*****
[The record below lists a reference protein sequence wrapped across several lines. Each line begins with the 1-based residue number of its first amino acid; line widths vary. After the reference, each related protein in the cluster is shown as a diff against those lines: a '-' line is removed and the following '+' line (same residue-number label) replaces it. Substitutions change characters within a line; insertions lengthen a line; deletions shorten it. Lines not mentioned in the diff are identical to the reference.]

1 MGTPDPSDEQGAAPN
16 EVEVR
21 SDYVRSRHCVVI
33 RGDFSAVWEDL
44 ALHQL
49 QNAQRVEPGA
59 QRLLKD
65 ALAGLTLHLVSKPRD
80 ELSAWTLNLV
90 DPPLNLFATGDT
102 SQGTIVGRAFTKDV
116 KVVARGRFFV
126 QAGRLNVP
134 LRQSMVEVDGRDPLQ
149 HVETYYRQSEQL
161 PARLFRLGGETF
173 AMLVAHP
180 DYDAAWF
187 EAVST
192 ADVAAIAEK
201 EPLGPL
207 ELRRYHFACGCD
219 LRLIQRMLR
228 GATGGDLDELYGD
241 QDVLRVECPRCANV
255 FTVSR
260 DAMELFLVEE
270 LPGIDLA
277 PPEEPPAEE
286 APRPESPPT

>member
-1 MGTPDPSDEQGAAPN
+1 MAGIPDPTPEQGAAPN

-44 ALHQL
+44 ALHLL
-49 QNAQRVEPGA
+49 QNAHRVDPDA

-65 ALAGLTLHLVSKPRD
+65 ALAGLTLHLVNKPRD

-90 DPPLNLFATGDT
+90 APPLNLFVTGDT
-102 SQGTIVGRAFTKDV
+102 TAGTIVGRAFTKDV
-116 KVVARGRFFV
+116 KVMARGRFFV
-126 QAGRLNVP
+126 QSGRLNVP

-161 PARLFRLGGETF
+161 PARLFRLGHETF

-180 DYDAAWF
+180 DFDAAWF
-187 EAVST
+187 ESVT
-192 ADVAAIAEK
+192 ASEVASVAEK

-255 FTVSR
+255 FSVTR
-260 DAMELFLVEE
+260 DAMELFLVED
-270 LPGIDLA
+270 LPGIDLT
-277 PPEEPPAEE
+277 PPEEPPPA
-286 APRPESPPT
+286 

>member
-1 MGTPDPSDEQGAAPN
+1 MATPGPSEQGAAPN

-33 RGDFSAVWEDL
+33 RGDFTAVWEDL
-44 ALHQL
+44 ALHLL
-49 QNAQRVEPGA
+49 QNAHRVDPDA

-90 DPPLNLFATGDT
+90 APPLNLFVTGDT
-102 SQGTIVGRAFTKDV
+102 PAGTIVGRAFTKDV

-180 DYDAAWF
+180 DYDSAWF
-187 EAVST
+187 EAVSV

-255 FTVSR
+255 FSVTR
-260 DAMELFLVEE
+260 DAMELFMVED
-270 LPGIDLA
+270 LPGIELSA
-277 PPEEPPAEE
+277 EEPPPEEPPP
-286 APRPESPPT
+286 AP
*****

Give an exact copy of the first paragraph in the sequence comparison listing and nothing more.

[The record below lists a reference protein sequence wrapped across several lines. Each line begins with the 1-based residue number of its first amino acid; line widths vary. After the reference, each related protein in the cluster is shown as a diff against those lines: a '-' line is removed and the following '+' line (same residue-number label) replaces it. Substitutions change characters within a line; insertions lengthen a line; deletions shorten it. Lines not mentioned in the diff are identical to the reference.]